The facts about the genocide in Myanmar are not in dispute. The fanatical Buddhist nationalists, who unfortunately represent a large segment of the roughly 60 million Buddhists in Myanmar, admit that they are trying to uproot and exterminate the roughly one million Muslim Rohingya from land that the Rohingya have lived on for centuries.
Here is what a typical genocidal Buddhist fanatic from Myanmar wrote in a comment on a Wall Street Journal article:
“Burma is Buddhist nation created for the 135 Tibeto-Burman tribes. People do not get citizenship just because born there or illegally lived there for centuries. Please do not interfere with the law and internal affairs of Burma just as you do not like other nations to poke their nose in your internal affairs.”
“People do not get citizenship just because born there or illegally lived there for centuries.” This statement, which aptly sums up the official policy of the Burmese regime, could get the person who made it, and the government that follows it, hanged for crimes against humanity. Obviously, being born in a modern nation to a family that has been there for centuries automatically confers citizenship. And obviously, any modern nation that denies citizenship to such people, burns their homes and communities, and murders them en masse, with the aim of removing them from the nation of their birth, is committing the internationally-recognized crime of genocide.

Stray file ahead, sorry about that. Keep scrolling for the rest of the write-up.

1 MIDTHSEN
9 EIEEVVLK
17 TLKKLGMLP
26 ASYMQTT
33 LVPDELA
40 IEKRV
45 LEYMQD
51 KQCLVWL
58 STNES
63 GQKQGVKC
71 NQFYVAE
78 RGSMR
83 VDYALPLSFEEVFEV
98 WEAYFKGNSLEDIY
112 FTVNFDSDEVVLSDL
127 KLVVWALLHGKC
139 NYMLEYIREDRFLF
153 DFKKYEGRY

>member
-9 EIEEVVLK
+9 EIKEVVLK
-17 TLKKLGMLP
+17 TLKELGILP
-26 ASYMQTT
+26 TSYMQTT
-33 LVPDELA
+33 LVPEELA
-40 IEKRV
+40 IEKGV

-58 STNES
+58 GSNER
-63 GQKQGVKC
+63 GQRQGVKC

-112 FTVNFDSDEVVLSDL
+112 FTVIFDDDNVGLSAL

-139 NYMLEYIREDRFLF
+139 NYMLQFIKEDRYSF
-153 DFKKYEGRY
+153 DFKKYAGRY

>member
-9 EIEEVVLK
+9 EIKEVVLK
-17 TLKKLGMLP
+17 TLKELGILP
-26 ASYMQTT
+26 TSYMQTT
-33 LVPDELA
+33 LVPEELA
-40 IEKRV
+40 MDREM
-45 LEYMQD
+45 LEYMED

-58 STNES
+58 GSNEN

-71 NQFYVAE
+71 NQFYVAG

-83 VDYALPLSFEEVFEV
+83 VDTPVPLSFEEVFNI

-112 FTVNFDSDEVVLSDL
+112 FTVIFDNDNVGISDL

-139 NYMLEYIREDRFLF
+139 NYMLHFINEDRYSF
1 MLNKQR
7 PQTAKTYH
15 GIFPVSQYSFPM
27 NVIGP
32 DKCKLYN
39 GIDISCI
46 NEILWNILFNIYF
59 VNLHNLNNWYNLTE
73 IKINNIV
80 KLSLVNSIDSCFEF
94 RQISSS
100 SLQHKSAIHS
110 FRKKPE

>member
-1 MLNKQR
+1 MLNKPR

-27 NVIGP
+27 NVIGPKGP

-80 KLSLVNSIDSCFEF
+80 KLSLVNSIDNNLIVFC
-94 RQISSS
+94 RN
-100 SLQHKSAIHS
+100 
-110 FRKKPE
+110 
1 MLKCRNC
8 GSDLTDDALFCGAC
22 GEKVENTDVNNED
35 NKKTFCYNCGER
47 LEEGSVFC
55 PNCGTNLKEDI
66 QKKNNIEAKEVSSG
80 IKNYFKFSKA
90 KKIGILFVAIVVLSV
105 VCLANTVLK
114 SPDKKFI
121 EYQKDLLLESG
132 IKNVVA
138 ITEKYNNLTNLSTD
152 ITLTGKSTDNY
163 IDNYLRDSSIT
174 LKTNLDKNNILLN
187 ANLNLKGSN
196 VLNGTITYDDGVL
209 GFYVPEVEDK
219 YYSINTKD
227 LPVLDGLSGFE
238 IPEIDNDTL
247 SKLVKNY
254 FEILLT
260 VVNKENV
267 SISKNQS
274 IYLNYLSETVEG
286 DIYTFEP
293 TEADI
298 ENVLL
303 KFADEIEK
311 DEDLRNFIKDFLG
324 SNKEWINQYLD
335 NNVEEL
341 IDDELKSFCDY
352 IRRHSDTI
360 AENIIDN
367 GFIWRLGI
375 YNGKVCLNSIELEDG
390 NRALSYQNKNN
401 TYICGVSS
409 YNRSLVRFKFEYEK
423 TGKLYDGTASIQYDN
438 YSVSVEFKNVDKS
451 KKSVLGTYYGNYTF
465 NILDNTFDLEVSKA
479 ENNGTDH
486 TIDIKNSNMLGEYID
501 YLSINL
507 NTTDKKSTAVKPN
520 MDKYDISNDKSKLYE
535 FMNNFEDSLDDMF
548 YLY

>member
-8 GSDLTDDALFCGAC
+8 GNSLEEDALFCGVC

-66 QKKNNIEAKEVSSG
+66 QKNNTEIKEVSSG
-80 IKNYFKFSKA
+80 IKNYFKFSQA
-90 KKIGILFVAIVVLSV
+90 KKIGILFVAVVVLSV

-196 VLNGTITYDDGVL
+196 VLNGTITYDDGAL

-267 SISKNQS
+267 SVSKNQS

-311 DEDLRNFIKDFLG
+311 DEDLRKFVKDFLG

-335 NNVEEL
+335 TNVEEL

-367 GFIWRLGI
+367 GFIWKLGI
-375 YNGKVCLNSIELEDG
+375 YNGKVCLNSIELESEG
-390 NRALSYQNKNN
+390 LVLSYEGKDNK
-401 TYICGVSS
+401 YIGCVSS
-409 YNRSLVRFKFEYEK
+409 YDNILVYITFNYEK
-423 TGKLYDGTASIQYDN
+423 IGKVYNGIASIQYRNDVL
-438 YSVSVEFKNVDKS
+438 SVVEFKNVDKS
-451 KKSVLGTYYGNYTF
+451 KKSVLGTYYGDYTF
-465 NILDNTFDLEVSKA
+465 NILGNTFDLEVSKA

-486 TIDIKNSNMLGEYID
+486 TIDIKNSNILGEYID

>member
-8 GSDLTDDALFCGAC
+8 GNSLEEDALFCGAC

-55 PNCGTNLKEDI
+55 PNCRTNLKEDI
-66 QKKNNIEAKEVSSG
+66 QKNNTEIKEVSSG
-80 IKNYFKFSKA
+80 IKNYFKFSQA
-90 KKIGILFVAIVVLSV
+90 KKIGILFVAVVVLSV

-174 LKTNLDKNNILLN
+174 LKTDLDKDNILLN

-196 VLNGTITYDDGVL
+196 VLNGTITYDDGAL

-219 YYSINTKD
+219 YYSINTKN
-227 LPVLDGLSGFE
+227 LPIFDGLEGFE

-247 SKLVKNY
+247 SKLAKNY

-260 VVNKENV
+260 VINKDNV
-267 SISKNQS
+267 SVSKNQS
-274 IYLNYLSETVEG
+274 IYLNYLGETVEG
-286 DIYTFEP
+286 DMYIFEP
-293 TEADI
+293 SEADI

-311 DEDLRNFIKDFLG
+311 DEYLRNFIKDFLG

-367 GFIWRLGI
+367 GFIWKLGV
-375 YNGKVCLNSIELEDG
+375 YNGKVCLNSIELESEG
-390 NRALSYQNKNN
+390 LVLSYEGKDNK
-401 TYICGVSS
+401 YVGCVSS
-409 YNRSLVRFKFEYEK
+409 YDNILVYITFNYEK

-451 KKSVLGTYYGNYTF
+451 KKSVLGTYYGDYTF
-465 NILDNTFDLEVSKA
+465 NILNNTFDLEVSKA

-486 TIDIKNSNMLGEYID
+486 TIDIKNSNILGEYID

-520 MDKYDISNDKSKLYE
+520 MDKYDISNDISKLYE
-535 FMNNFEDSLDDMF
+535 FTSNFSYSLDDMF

In recent weeks, many thousands of homes, and more than 20 mosques, have been burned by murderous Buddhist mobs, backed by national security forces, in the Arakan state of Myanmar. Estimates of the number of Rohingya Muslims murdered, whether directly or by drowning in the Naf River, as they flee the killers, range from the thousands to the tens of thousands. Every one of the more than 500 mosques in Arakan has been taken over by the genocidal regime’s security forces and shut down, and they are being demolished one-by-one. (This happened during the holy month of Ramadan, when Muslims are supposed to spend as much time as possible in a mosque.)
Muslims have been living in Burma since roughly 800 c.e. — that is, nearly for as long as the religion of Islam has existed. And Arakan has been a Muslim region, ruled by Muslim kings and/or populated by Bengali Muslims, since 1430. The most notable population increase of Muslims in Arakan took place in the 1600s. The idea that the Rohingya people are somehow “recent immigrants” to the region is clinically insane — a symptom of the larger insanity known as nationalist fanaticism.”